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Thursday's Mini-Report, 9.7.17

09/07/17 05:30PM

Today's edition of quick hits:

* The Category 5 storm has already been blamed for at least nine deaths: "Tourists scrambled to evacuate from Turks & Caicos and the Bahamas on Thursday as the deadly Hurricane Irma threatened to rake the islands and continue ravaging the northern Caribbean."

* Have I mentioned lately that I'm a Miami native with family and friends in the city? "Hurricane Irma was on a track to slam Miami this weekend as it continued to cut a fatal and destructive swath through the Caribbean islands Thursday."

* Irma isn't alone: "Two other menacing hurricanes, Jose and Katia, were swirling in the Atlantic Ocean basin and forecast to strengthen and impact land areas late Friday into the weekend."

* Today's vote was 80 to 17: "The Senate easily passed a $15 billion disaster relief bill Thursday that would also keep the government open for an additional three months and lift the debt ceiling to keep the U.S. Treasury from defaulting." (All 17 "no" votes were from Republicans.)

* Another step backwards: "During a planned press conference on Thursday, Secretary of Education Betsy DeVos announced that 'the era of rule by letter is over' with regards to campus sexual assault."

* Gregory Katsas: "President Donald Trump has tapped one of his own White House attorneys for a judgeship on one of the most important federal appeals courts, opening the door for confirmation hearing questions about the legal controversies that dominated the first seven months of Trump's presidency."

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Image: Republican National Convention: Day One

The latest evolution in Trump Jr's Russia scandal story

09/07/17 12:59PM

Two months ago tomorrow, the New York Times published a report that changed the trajectory of the Trump-Russia scandal in a rather dramatic way. As regular readers no doubt recall, we learned that in in June 2016, Donald Trump Jr., Jared Kushner, and Paul Manafort had a private meeting with, among others, a Kremlin-linked Russian attorney and a former Soviet counterintelligence officer.

This contradicted claims Trump Jr. made in March, when he said he hadn't met with Russians. Making matters worse, in response to the Times' reporting, he issued a written statement -- a statement approved by his father -- claiming the meeting was about adoption policy. That wasn't exactly true, either.

Soon after, Trump Jr. changed his story again, admitting that the campaign meeting was about obtaining information from Russia about Hillary Clinton, which in turn offered evidence of collusion between the Trump campaign and the Putin government. Indeed, emails about the meeting made it quite clear that Moscow wanted to help Trump, and Trump Jr. welcomed the assistance.

The New York Times reported earlier today on the latest iteration of the argument from the president's eldest son.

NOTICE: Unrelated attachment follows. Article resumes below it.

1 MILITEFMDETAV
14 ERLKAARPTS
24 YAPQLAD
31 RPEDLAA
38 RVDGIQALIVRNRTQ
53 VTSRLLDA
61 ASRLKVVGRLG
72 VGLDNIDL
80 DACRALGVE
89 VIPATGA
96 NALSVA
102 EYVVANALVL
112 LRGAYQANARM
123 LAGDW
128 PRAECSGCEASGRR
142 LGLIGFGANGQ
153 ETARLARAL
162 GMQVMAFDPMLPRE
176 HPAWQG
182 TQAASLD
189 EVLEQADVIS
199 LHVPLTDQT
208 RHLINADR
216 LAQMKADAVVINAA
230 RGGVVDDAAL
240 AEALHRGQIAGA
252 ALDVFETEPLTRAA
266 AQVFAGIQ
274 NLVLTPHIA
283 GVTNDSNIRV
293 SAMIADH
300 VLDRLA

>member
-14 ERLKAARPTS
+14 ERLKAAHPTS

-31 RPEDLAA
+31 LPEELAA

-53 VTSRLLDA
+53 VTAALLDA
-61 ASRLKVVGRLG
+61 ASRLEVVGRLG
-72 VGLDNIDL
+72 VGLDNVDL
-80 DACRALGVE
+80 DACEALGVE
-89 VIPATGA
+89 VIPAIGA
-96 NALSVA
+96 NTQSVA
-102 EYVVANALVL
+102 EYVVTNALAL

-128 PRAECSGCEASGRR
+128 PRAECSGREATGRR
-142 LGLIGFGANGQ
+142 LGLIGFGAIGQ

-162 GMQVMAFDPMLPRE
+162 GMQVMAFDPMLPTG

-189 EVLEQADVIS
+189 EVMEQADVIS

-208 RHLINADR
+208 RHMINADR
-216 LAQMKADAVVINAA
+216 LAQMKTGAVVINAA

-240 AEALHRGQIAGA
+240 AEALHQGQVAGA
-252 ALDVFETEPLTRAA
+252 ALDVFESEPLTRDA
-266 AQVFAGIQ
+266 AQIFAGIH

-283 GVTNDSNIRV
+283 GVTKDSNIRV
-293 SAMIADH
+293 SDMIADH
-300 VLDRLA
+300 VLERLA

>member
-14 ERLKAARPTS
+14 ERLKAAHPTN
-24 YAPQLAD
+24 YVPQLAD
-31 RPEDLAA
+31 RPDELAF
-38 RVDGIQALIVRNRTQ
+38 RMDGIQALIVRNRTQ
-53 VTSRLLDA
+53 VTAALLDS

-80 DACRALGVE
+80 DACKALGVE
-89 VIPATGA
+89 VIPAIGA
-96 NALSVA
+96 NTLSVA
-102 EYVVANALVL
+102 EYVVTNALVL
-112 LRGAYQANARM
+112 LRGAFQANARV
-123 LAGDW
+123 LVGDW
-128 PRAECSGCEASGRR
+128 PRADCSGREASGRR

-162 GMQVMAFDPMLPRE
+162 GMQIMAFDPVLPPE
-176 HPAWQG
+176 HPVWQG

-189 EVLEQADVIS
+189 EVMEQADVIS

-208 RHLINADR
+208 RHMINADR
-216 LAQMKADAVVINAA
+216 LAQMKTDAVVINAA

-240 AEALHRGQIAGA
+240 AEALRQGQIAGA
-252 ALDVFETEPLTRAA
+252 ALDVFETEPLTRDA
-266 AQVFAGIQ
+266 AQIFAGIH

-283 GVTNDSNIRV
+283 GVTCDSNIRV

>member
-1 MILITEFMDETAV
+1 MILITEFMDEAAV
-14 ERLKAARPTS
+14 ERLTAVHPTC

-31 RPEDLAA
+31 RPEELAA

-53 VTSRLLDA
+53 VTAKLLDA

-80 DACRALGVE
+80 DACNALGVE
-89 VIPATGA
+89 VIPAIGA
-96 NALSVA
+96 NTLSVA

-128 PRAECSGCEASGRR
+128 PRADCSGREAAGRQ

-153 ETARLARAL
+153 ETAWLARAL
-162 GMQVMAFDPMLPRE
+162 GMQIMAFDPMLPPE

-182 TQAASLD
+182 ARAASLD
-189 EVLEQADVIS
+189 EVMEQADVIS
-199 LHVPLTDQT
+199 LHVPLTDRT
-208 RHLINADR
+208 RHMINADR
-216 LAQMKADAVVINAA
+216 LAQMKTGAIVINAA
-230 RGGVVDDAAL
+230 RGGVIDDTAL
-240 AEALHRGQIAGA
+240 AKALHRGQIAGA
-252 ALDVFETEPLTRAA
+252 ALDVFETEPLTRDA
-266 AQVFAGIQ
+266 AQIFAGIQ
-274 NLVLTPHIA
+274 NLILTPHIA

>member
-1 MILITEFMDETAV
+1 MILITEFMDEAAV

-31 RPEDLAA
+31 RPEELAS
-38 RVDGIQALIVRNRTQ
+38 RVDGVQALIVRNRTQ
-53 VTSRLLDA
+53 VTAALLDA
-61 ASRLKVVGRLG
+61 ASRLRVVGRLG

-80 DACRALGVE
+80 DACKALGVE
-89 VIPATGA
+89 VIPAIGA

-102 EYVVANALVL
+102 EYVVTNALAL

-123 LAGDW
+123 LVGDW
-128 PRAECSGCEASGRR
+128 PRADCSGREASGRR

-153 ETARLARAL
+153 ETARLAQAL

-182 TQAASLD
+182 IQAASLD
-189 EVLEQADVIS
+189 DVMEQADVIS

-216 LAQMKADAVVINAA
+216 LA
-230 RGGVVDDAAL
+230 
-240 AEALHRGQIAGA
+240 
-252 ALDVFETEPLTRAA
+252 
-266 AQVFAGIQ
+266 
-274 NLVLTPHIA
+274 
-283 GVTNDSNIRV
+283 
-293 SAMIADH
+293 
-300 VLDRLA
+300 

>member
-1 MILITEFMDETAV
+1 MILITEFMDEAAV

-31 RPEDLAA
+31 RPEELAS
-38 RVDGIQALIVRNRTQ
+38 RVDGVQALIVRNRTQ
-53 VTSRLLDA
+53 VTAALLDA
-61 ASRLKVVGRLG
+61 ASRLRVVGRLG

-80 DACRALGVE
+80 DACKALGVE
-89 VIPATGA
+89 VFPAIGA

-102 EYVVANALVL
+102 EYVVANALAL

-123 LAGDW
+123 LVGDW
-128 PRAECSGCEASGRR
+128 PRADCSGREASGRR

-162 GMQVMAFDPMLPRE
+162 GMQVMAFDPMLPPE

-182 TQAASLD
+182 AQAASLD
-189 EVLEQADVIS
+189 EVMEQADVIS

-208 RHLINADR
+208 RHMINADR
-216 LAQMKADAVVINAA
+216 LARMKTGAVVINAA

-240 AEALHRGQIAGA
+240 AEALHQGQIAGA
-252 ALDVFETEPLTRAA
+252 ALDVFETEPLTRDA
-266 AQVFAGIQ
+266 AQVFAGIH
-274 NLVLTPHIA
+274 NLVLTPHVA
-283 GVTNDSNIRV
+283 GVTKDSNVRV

Donald Trump Jr. told Senate investigators on Thursday that he set up a June 2016 meeting with a Russian lawyer because he was intrigued that she might have damaging information about Hillary Clinton, saying it was important to learn about Mrs. Clinton's "fitness" to be president.

But nothing came of the Trump Tower meeting, he said, and he was adamant that he never colluded with the Russian government's campaign to disrupt last year's presidential election.

"To the extent they had information concerning the fitness, character or qualifications of a presidential candidate, I believed that I should at least hear them out," he said. "Depending on what, if any, information they had, I could then consult with counsel to make an informed decision as to whether to give it further consideration."

As the Times' report added, "The acknowledgment by the president's eldest son that he intended to seek legal counsel after the meeting suggests that he knew, or at least suspected, that accepting potentially damaging information about a rival campaign from a foreign country raised thorny legal issues."

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Thursday's Campaign Round-Up, 9.7.17

09/07/17 12:00PM

Today's installment of campaign-related news items from across the country.

* Rep. Dave Reichert (R-Wash.) yesterday became the latest congressional Republican to announce his retirement, and Democrats see his competitive district as a key pick-up opportunity.

* In North Dakota yesterday, Donald Trump traveled on Air Force One with Sen. Heidi Heitkamp (D-N.D.), thanked her from his stage, shook her hand, and told the audience she's a "good woman." With Heitkamp running for re-election in a red state next year, voters should expect to see this moment again.

* In Alabama's Senate Republican primary runoff, a new Southeast Research poll found former state Supreme Court Chief Justice Roy Moore leading appointed Sen. Luther Strange, 52% to 36%. The primary runoff is Sept. 26, which is less than three weeks away.